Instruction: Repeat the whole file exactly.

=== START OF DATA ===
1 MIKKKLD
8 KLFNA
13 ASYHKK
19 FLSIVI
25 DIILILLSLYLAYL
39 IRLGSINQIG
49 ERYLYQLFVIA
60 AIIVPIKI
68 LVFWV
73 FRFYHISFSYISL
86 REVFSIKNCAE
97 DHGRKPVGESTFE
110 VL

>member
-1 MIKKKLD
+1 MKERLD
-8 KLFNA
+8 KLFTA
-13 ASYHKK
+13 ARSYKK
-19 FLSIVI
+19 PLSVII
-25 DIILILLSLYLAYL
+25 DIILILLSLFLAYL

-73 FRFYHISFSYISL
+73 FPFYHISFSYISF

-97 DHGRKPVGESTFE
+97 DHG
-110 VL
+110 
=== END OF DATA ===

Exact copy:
1 MIKKKLD
8 KLFNA
13 ASYHKK
19 FLSIVI
25 DIILILLSLYLAYL
39 IRLGSINQIG
49 ERYLYQLFVIA
60 AIIVPIKI
68 LVFWV
73 FRFYHISFSYISL
86 REVFSIKNCAE
97 DHGRKPVGESTFE
110 VL

>member
-1 MIKKKLD
+1 MKERLD
-8 KLFNA
+8 KLFTA
-13 ASYHKK
+13 ARSYKK
-19 FLSIVI
+19 PLSVII
-25 DIILILLSLYLAYL
+25 DIILILLSLFLAYL

-73 FRFYHISFSYISL
+73 FPFYHISFSYISF

-97 DHGRKPVGESTFE
+97 DHG
-110 VL
+110 